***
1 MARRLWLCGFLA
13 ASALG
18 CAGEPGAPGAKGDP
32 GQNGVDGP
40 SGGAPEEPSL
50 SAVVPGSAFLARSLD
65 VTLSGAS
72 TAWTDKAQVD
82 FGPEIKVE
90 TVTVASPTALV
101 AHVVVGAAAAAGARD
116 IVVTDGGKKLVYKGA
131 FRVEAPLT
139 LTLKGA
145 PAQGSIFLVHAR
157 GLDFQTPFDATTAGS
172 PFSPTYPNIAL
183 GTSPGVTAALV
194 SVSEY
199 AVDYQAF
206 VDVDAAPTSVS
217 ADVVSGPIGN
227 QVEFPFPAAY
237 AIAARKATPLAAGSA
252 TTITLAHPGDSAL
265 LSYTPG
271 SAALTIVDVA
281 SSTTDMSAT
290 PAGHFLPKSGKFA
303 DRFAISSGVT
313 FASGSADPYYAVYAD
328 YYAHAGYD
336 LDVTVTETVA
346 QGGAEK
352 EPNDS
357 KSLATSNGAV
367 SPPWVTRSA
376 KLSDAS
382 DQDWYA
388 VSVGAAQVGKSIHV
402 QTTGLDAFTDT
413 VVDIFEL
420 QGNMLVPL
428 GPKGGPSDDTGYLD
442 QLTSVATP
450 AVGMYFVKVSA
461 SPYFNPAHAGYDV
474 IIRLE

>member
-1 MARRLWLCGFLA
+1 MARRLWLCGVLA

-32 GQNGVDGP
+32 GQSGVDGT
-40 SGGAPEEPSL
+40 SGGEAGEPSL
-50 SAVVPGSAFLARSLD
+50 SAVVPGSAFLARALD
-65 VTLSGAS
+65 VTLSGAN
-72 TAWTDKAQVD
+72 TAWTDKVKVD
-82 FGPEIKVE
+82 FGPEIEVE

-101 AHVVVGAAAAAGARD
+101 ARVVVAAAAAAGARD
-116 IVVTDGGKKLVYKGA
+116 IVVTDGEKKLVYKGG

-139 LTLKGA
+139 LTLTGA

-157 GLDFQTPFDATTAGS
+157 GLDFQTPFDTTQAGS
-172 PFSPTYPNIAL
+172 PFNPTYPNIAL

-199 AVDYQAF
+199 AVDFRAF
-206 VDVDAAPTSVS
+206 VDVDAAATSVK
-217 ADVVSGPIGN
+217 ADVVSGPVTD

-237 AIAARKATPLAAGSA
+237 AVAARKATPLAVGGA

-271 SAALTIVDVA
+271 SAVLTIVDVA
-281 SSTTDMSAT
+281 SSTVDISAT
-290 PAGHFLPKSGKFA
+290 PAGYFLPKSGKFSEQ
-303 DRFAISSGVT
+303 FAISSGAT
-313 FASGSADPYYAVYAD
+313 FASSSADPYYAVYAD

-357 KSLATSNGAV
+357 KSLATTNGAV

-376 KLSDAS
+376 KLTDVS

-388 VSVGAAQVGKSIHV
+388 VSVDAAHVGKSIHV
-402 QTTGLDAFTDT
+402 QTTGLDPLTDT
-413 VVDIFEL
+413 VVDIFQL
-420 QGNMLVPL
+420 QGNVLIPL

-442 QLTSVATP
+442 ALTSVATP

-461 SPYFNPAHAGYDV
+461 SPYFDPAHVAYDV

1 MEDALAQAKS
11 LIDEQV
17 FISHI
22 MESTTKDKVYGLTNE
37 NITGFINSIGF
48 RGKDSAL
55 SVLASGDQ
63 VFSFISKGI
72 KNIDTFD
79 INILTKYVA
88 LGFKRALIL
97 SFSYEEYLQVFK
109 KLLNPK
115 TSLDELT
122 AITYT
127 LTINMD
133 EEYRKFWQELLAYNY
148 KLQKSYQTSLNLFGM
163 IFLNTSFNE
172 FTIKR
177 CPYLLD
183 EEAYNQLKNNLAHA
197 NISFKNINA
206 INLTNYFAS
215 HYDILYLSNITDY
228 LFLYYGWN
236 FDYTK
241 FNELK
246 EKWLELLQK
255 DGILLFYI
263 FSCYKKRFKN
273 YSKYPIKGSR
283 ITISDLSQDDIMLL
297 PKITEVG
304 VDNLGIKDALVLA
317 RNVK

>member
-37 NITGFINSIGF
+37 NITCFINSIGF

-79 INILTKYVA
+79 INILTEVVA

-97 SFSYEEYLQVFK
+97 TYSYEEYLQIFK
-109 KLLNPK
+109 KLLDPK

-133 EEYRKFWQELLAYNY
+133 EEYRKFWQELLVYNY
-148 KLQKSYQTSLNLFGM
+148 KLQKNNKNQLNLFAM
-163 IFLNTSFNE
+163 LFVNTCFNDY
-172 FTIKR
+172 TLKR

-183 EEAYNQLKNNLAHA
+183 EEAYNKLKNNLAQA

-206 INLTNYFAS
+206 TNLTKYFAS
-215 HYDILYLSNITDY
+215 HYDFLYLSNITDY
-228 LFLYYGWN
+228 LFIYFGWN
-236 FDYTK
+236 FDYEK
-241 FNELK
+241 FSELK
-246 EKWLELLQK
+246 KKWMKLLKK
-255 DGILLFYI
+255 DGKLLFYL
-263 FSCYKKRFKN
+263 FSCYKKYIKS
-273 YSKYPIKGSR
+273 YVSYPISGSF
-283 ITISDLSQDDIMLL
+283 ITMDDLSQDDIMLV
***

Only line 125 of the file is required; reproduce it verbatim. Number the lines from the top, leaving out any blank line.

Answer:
148 KLQKSYQTSLNLFGM